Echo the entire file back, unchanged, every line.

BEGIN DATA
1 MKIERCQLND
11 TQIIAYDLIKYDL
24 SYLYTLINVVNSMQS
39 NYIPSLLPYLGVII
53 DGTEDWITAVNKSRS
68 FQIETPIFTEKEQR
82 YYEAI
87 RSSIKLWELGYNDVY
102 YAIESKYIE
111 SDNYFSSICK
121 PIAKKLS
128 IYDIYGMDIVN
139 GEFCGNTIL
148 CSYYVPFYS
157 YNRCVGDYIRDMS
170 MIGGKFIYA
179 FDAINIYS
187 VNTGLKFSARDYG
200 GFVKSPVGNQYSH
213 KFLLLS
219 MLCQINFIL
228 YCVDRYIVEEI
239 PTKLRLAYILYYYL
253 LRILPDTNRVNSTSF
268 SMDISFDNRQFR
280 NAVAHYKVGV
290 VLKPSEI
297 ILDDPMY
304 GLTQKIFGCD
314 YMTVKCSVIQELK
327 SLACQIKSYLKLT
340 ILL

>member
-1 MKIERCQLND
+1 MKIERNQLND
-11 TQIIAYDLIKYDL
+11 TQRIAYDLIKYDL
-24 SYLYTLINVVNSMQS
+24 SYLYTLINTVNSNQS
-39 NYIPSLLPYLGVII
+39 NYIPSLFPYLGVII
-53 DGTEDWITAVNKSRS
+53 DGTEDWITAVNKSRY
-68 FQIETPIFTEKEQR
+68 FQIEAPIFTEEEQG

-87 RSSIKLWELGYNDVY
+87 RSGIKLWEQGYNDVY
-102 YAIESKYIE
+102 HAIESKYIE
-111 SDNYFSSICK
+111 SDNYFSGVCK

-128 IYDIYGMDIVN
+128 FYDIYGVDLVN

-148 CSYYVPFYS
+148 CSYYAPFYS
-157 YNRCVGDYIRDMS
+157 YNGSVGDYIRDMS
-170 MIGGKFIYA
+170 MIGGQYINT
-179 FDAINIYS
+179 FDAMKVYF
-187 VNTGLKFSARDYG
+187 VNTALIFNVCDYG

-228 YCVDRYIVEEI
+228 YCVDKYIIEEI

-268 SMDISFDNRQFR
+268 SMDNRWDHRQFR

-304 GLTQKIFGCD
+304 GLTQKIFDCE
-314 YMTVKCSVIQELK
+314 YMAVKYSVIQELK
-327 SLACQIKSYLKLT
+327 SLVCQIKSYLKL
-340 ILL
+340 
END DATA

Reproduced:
1 MKIERCQLND
11 TQIIAYDLIKYDL
24 SYLYTLINVVNSMQS
39 NYIPSLLPYLGVII
53 DGTEDWITAVNKSRS
68 FQIETPIFTEKEQR
82 YYEAI
87 RSSIKLWELGYNDVY
102 YAIESKYIE
111 SDNYFSSICK
121 PIAKKLS
128 IYDIYGMDIVN
139 GEFCGNTIL
148 CSYYVPFYS
157 YNRCVGDYIRDMS
170 MIGGKFIYA
179 FDAINIYS
187 VNTGLKFSARDYG
200 GFVKSPVGNQYSH
213 KFLLLS
219 MLCQINFIL
228 YCVDRYIVEEI
239 PTKLRLAYILYYYL
253 LRILPDTNRVNSTSF
268 SMDISFDNRQFR
280 NAVAHYKVGV
290 VLKPSEI
297 ILDDPMY
304 GLTQKIFGCD
314 YMTVKCSVIQELK
327 SLACQIKSYLKLT
340 ILL

>member
-1 MKIERCQLND
+1 MKIERNQLND
-11 TQIIAYDLIKYDL
+11 TQRIAYDLIKYDL
-24 SYLYTLINVVNSMQS
+24 SYLYTLINTVNSNQS
-39 NYIPSLLPYLGVII
+39 NYIPSLFPYLGVII
-53 DGTEDWITAVNKSRS
+53 DGTEDWITAVNKSRY
-68 FQIETPIFTEKEQR
+68 FQIEAPIFTEEEQG

-87 RSSIKLWELGYNDVY
+87 RSGIKLWEQGYNDVY
-102 YAIESKYIE
+102 HAIESKYIE
-111 SDNYFSSICK
+111 SDNYFSGVCK

-128 IYDIYGMDIVN
+128 FYDIYGVDLVN

-148 CSYYVPFYS
+148 CSYYAPFYS
-157 YNRCVGDYIRDMS
+157 YNGSVGDYIRDMS
-170 MIGGKFIYA
+170 MIGGQYINT
-179 FDAINIYS
+179 FDAMKVYF
-187 VNTGLKFSARDYG
+187 VNTALIFNVCDYG

-228 YCVDRYIVEEI
+228 YCVDKYIIEEI

-268 SMDISFDNRQFR
+268 SMDNRWDHRQFR

-304 GLTQKIFGCD
+304 GLTQKIFDCE
-314 YMTVKCSVIQELK
+314 YMAVKYSVIQELK
-327 SLACQIKSYLKLT
+327 SLVCQIKSYLKL
-340 ILL
+340 